Lunar and Planetary Institute






Rocks and Soils

In Texas, teachers are expected to use rocks and soils to teach scientific observation and comparison skills; they are also expected to teach the properties of rocks and soils and the processes that form them, and the rock cycle.

K.10 A The student is expected to observe and describe properties of rocks, soil, and water
1.10 B The student is expected to observe and describe differences in rocks and soil samples
3.11 B The student is expected to identify and record properties of soils such as color and texture, capacity to retain water, and ability to support the growth of plants
4.11 A The student is expected to test properties of soils including texture, capacity to retain water, and ability to support life
5.11 C The student is expected to identify past events that led to the formation of the Earth's renewable, non-renewable, and inexhaustible resources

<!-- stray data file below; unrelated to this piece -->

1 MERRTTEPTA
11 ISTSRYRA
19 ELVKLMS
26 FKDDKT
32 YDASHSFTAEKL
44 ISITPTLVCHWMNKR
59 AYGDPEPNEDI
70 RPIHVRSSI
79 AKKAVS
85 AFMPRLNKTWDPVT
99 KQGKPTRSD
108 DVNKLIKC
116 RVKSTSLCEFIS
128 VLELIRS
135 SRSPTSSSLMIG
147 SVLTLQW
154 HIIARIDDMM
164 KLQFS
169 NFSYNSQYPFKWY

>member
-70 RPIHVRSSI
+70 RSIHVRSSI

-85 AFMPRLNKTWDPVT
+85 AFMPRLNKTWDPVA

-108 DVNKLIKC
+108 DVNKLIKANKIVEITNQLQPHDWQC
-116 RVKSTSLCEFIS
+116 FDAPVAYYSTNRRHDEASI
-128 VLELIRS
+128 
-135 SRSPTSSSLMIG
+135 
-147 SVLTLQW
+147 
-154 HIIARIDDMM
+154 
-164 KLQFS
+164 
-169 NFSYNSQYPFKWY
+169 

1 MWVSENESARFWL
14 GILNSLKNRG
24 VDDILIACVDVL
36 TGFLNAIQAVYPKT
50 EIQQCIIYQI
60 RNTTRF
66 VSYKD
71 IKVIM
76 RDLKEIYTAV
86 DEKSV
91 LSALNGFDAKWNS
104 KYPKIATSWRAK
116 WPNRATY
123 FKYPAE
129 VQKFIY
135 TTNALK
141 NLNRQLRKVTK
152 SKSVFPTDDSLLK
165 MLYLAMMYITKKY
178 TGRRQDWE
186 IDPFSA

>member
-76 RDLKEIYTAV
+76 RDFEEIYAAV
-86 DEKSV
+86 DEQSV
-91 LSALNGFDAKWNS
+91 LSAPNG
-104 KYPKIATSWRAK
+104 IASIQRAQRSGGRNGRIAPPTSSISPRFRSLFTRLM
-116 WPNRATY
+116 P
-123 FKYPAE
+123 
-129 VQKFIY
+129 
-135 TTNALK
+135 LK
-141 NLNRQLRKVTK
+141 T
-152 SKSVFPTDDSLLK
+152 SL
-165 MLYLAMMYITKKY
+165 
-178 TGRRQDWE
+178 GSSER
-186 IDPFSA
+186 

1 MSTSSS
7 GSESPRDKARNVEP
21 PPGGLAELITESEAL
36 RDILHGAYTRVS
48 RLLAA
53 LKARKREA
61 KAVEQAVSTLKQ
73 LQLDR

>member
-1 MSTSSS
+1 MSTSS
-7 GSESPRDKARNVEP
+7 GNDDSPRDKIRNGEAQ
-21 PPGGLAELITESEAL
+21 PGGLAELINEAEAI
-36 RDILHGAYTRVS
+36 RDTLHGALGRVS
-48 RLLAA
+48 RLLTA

5.12 B The student is expected to describe processes responsible for the formation of coal, oil, gas, and minerals
6.14 A The student is expected to summarize the rock cycle
8.12 A The student is expected to analyze and predict the sequence of events in the lunar and rock cycles

Note: this subject can be combined with both Earth-Moon comparisons and in planetary characteristics, by comparing the characteristics of rocks and soils from Earth with those identified on the Moon and Mars. For instance, one advanced method of analyzing the rock cycle on Earth is to compare it with the anticipated rock cycle on other planets or the Moon. The Moon has no plate tectonics and no wind or water erosion; Mars has wind erosion but no current water erosion and may lack plate tectonics.

Preliminary Concepts
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Misconceptions and Educational Research

Activities about the Rocks and Soils

Content Resources for the Pre-Service Educator

Potential Questions or Issues